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    ABSTRACT: Induced Forkhead box P3-positive (Foxp3(+)) T-regulatory cells (iTregs) are essential to gastrointestinal immune homeostasis, and loss of the ability to develop iTregs may lead to autoimmune colitis. We previously showed a role for sirtuin-1 (Sirt1) in control of Treg function and hypothesized that targeting of Sirt1 might enhance iTreg development and thereby represent a potential therapy for inflammatory bowel disease (IBD). We adoptively transferred CD4(+)CD25(-)Foxp3(-) T effector (TE) cells from wild-type (WT) (C57BL/6) or fl-Sirt1/CD4cre mice into B6/Rag1(-/-) mice and monitored the mice until they lost 10-15% of their weight. Adoptive transfer of TE cells lacking Sirt1 to B6/Rag1(-/-) mice resulted in a 2.8-fold increase in iTreg formation compared with mice receiving WT TE cells and correlated with attenuated colitis and reduced weight loss (1.04±1.4% vs. 13.97±2.2%, respectively, P<0.001). In a second model of IBD, we used pharmacologic Sirt1 targeting of mice receiving multiple cycles of dextran sodium sulfate (DSS) in their drinking water, alternated with fresh water. Likewise, WT mice receiving cyclic DSS and a Sirt1 inhibitor, EX-527, had reduced weight loss (5.8±5.9% vs. 13.2±6.9%, respectively, P=0.03) and increased iTreg formation compared with controls. Sirt1 appears a promising target for pharmacologic therapy of IBD as a result of promoting iTreg development.Mucosal Immunology advance online publication, 19 February 2014; doi:10.1038/mi.2014.10.
    Mucosal Immunology 02/2014; · 7.00 Impact Factor
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    ABSTRACT: This compares outcome measures of current pectus excavatum (PEx) treatments, namely the Nuss and Ravitch procedures, in pediatric and adult patients. Original investigations that stratified PEx patients based on current treatment and age (pediatric = 0-21; adult 17-99) were considered for inclusion. Outcome measures were: operation duration, analgesia duration, blood loss, length of stay (LOS), outcome ratings, complications, and percentage requiring reoperations. Adult implant patients (18.8%) had higher reoperation rates than adult Nuss or Ravitch patients (5.3% and 3.3% respectively). Adult Nuss patients had longer LOS (7.3 days), more strut/bar displacement (6.1%), and more epidural analgesia (3 days) than adult Ravitch patients (2.9 days, 0%, 0 days). Excluding pectus bar and strut displacements, pediatric and adult Nuss patients tended to have higher complication rates (pediatric - 38%; adult - 21%) compared to pediatric and adult Ravitch patients (12.5%; 8%). Pediatric Ravitch patients clearly had more strut displacements than adult Ravitch patients (0% and 6.4% respectively). These results suggest significantly better results in common PEx surgical repair techniques (i.e. Nuss and Ravitch) than uncommon techniques (i.e. Implants and Robicsek). The results suggest slightly better outcomes in pediatric Nuss procedure patients as compared with all other groups. We recommend that symptomatic pediatric patients with uncomplicated PEx receive the Nuss procedure. We suggest that adult patients receive the Nuss or Ravitch procedure, even though the long-term complication rates of the adult Nuss procedure require more investigation.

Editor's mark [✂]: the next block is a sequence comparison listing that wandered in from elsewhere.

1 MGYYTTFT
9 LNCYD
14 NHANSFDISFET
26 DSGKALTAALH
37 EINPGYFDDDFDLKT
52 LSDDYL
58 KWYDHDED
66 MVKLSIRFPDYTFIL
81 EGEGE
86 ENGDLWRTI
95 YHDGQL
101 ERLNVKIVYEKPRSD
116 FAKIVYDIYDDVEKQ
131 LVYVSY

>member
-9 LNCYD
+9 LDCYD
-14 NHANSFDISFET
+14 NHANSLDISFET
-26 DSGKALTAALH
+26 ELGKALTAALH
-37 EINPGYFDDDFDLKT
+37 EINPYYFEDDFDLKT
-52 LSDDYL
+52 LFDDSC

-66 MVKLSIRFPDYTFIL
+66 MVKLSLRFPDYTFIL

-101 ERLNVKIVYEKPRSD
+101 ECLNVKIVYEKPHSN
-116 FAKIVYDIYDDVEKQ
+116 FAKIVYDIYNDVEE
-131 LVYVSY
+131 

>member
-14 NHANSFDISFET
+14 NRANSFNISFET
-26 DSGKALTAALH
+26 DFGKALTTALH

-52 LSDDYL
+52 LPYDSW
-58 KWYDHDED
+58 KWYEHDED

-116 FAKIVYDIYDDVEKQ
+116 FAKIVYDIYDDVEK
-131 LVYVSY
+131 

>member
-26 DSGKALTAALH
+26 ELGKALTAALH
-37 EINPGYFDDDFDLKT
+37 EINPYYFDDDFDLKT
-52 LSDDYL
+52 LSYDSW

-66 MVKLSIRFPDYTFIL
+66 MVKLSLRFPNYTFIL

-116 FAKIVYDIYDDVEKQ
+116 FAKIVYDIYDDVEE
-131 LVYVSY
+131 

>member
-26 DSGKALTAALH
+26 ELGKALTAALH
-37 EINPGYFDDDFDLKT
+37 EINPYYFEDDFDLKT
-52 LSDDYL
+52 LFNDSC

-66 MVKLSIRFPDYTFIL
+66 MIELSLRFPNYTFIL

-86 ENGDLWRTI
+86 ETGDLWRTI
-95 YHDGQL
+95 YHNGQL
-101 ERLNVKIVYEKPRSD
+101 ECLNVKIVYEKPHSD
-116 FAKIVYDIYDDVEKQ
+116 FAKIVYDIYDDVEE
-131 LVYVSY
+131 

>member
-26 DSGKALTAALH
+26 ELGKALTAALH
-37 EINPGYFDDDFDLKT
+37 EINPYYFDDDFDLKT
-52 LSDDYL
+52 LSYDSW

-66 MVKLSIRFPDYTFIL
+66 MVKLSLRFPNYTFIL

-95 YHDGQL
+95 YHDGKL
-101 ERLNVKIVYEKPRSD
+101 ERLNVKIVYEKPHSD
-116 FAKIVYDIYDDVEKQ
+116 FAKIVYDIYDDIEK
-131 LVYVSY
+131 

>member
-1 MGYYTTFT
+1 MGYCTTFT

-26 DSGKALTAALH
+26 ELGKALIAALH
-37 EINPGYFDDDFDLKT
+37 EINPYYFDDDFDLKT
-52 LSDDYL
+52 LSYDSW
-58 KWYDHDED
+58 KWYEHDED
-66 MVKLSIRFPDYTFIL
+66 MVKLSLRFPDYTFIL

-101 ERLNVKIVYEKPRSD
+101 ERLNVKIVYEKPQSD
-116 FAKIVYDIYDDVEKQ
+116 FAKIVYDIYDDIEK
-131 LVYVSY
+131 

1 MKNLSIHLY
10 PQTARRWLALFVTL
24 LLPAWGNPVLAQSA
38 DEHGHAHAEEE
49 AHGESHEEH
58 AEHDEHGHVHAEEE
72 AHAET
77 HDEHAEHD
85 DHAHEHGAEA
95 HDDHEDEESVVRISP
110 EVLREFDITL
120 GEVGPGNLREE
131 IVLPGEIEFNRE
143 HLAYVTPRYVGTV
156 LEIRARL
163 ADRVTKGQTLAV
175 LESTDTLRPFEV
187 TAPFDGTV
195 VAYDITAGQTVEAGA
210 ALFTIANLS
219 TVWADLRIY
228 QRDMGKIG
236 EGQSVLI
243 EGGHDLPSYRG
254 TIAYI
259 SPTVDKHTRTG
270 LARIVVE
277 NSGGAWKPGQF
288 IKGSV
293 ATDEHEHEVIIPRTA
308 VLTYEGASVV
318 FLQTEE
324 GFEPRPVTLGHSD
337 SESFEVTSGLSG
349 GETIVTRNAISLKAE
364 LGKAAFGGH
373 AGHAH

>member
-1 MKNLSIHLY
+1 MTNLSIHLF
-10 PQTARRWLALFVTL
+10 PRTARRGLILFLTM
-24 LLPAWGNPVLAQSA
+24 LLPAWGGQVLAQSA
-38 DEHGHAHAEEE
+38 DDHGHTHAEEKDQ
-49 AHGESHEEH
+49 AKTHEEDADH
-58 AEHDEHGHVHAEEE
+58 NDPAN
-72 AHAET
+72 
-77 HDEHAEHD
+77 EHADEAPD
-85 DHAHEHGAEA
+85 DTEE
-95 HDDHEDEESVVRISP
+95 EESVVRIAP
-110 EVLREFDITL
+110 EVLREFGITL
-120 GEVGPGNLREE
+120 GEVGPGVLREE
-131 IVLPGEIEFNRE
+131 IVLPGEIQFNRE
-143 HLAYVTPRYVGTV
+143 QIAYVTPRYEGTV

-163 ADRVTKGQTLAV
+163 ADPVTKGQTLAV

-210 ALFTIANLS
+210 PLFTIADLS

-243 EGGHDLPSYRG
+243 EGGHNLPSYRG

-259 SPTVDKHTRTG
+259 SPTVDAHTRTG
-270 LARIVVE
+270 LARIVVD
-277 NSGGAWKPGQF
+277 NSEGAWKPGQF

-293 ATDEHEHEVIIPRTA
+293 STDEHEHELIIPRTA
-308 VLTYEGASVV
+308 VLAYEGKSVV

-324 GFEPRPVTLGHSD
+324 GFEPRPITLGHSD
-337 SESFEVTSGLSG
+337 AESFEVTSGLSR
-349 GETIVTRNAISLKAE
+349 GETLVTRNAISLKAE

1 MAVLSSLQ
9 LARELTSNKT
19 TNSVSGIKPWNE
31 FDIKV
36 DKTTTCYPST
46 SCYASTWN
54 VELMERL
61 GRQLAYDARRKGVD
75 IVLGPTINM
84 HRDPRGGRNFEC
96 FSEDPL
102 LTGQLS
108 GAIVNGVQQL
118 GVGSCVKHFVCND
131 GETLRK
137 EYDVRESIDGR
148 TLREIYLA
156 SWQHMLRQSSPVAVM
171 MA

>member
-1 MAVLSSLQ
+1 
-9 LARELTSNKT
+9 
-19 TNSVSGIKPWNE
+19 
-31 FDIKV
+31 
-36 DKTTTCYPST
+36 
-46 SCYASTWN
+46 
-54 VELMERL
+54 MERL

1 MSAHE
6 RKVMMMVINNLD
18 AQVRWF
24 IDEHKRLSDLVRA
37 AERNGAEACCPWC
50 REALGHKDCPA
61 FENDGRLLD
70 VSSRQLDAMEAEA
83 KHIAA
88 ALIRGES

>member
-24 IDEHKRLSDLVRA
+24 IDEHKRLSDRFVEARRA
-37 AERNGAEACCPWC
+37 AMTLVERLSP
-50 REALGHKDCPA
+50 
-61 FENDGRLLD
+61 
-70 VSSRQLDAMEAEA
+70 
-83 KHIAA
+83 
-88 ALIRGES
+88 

Journal of Cardiothoracic Surgery 02/2014; 9(1):25. · 0.90 Impact Factor